If we’re going to solve the problem of indoctrination in our school system, we have to learn to begin asking questions instead of giving answers. Real learning is achieved through the investigative process. Children have to be encouraged to search for the answers themselves. It is up to the teachers to provide the tools and resources necessary for the children to conduct these inquiries and make meaningful discoveries. One well-formed question will do more to inspire than any number of answers. In every facet of our educational pursuits, it becomes crucial to begin an open dialogue with our students, to encourage healthy debate and to have them form their own conclusions.
“The only person who is educated is the one who has learned how to learn and change.” – Carl Rogers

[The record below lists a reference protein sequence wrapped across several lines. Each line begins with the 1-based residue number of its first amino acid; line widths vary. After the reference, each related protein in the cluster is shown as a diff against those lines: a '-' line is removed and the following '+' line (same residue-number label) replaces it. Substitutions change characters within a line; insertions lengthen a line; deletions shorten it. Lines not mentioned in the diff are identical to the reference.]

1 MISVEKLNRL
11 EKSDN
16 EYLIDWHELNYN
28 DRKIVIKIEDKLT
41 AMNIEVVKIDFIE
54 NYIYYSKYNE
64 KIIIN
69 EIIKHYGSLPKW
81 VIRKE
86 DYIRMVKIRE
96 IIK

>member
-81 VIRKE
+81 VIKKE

Instead of being an army style march to marks, we need to feel the joy of learning. A game with ideas and questions being thrown at each other like a ball in a park. The teacher’s role becomes a trigger. We end up doing more – with challenges and games and resources freely shared and used more intensely. The changed attitude is about deeper engagement with the content. Focus on the basics, even in higher classes. Do not assume that students know what they are should. Embed reinforcements of prior learning in every piece of work that is set for students. If they get the basics of reading, writing and arithmetic right, they are well placed to branch off on their own in later years. Instill confidence and competence in skills of speaking, debating, creating a structured argument and applying their learning to life.